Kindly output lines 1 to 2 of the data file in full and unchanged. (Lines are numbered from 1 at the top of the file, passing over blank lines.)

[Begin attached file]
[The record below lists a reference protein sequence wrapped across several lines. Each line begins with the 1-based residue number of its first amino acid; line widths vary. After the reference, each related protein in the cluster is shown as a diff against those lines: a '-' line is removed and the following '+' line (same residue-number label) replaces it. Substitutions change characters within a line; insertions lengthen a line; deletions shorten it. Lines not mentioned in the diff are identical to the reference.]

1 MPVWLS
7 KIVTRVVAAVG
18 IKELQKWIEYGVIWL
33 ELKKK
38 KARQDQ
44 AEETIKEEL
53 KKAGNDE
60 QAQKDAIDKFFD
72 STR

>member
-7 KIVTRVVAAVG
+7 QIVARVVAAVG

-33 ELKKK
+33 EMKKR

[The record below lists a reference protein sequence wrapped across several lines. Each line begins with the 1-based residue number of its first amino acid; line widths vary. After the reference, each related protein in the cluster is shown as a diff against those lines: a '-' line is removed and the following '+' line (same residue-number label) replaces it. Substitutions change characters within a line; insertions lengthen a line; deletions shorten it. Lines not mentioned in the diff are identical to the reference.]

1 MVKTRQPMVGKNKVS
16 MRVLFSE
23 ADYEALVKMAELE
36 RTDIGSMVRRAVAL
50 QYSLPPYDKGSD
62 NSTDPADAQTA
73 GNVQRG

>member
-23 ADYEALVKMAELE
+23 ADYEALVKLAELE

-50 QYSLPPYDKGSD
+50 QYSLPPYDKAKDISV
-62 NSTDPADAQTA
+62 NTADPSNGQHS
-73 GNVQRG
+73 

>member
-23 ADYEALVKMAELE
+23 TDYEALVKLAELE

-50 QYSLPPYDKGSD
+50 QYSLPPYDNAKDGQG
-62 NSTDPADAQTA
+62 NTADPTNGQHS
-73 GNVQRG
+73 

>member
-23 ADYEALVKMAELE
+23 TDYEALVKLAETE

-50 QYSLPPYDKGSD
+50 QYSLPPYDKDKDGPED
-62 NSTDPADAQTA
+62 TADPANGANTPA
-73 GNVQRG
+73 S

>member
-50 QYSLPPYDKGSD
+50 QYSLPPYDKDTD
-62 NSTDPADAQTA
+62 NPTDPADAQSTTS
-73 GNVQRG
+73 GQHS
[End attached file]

[The record below lists a reference protein sequence wrapped across several lines. Each line begins with the 1-based residue number of its first amino acid; line widths vary. After the reference, each related protein in the cluster is shown as a diff against those lines: a '-' line is removed and the following '+' line (same residue-number label) replaces it. Substitutions change characters within a line; insertions lengthen a line; deletions shorten it. Lines not mentioned in the diff are identical to the reference.]

1 MPVWLS